The clients asserted the release did not bar these claims because (1) the claim was unknown at the time of the release, and (2) the claim did not exist at the time.

The court of Appeal rejected both arguments.  Although the release does not specifically say it includes unknown claims, it includes all claims arising from the accountants’ services before the date stated. Writing for the court Feldman J.A. observed, “Had the client wished to exclude claims it might later discover arising from that work, it could have bargained for that result.”

As for the argument the claim did not exist, the Court of Appeal held this finding by the Divisional Court was an error of law.  The fact that the claim was not discovered, did not mean it did not exist.

UK Supreme Court re-visits testamentary freedom – Illot v Blue Cross,[2017] UKSC 17

20 March 2017

In a decision released on 15 March 2017 , overturning the Court  of Appeal, the UKSC reminds courts that when considering claims for financial support from the estate of a deceased, the test is not whether the deceased behaved unreasonably in leaving the will they did.

The right question for the court is: did the will/intestacy make reasonable financial provision?, not whether the deceased acted unreasonably.

Unreasonable testamentary behaviour of the deceased may be considered, but English law, the court confirmed, recognizes the freedom of individuals to dispose of their assets by will in whatever manner they wish, subject to the statutory requirement to make reasonable financial provision for a limited class of persons.

The court has no carte blanche to make the deceased’s disposition accord with what it might have thought sensible, if it had been in the deceased’s position.

The deceased left her estate of 486,000 pounds to three charities, with which she had no particular connection during her life, and cut out her only child Heather Illott, who had eloped and married as a young woman.  A 26 year estrangement between mother and daughter followed.

At the time of the mother’s death, Illott, her husband and four children lived in modest circumstances, renting accommodation subsidized by the public purse.

At first instance the judge found the deceased’s will did not make reasonable provision for her daughter.  He awarded her 50,000 pounds.  The court of appeal saw its task as to, “balance the claims on the estate fairly”.  It increased the award giving Illott sufficient capital to purchase her rental accommodation (roughly 150,000 pounds) plus 20,000 pounds. The UKSC restored the trial judge’s award.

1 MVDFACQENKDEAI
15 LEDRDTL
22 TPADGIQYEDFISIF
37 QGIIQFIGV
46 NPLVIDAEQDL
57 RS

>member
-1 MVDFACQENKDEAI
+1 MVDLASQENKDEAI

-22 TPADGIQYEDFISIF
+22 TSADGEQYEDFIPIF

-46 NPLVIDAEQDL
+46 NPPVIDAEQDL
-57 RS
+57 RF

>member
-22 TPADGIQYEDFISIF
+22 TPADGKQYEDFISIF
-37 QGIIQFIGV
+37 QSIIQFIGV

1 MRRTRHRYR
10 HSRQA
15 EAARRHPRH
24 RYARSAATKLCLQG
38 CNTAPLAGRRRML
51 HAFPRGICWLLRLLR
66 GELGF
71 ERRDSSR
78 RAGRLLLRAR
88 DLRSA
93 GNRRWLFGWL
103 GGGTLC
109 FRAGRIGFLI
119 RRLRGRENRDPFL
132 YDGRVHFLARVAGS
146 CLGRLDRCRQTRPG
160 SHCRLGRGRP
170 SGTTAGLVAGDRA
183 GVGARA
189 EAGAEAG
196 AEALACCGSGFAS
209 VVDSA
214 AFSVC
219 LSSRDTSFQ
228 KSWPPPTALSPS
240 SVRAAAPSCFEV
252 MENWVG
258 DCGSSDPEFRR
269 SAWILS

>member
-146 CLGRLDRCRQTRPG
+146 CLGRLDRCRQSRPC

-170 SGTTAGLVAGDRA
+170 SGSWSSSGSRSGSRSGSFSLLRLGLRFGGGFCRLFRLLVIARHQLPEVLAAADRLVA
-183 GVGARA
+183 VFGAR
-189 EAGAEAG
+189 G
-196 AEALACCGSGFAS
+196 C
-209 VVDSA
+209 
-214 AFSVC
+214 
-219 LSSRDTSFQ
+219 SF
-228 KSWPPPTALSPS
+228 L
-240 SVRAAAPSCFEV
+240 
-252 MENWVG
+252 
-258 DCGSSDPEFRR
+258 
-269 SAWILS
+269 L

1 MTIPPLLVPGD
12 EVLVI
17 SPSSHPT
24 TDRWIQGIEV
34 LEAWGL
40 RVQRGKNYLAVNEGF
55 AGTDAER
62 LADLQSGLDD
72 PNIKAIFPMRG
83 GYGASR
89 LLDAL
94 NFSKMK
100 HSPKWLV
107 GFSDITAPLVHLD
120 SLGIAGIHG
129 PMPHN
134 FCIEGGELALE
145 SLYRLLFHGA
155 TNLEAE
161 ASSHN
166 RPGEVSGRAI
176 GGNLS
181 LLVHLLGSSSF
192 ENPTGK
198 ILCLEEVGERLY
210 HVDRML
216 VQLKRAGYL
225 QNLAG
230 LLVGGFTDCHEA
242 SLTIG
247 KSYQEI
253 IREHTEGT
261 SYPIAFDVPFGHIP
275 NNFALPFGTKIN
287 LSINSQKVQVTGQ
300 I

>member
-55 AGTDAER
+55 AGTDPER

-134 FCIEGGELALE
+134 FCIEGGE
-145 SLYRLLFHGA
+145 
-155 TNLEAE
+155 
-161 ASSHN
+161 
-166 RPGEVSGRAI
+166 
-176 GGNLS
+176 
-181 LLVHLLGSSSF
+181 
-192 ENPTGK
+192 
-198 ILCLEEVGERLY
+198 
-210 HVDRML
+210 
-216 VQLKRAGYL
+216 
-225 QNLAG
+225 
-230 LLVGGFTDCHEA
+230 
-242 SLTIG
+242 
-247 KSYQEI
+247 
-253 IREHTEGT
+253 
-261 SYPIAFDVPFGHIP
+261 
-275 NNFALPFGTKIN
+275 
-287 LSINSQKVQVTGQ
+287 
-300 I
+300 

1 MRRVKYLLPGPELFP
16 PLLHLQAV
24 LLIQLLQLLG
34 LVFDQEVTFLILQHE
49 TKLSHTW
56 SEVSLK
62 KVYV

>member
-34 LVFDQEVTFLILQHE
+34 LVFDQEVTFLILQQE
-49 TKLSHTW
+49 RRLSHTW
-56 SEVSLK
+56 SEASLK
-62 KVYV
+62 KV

KPMG v. Minister of National Revenue – Limits on accountants’ duty of confidentiality – Canada (National Revenue) v. KPMG LLP, 2016 FC 1322 (CanLII)

2 March 2017

On 18 February 2013 the Minister of national Revenue moved ex parte for an order under section 231.2(3) of the Income Tax Act, authorizing him to impose on KPMG LLP a requirement to provide information relating to certain of its unnamed clients, including their identities, and documentation relating to their participation in an offshore company tax structure.

KPMG moved for an order quashing the ex parte order.  It sought a declaration that the sections of the Income Tax Act which authorized the order were of no force or effect because they unjustifiably infringe the protections of life, liberty and security of the person and protections against unreasonable search or seizure contained in the Charter. KPMG also relied on the accountants’ professional duty of confidentiality, including under their code of professional conduct.

After extensive without prejudice settlement discussions, KPMG’s motion was dealt with in writing, and dismissed late last year by the Federal Court of Canada.

The decision confirmed that KPMG’s duty of confidentiality does not prevent the Minister from obtaining the information sought. The Court also declined to exercise its discretion to quash the order on the ground that the section of the Income Tax Act under which the order was made,  has since been amended to eliminate the court’s ability to grant such orders on an ex parte  basis.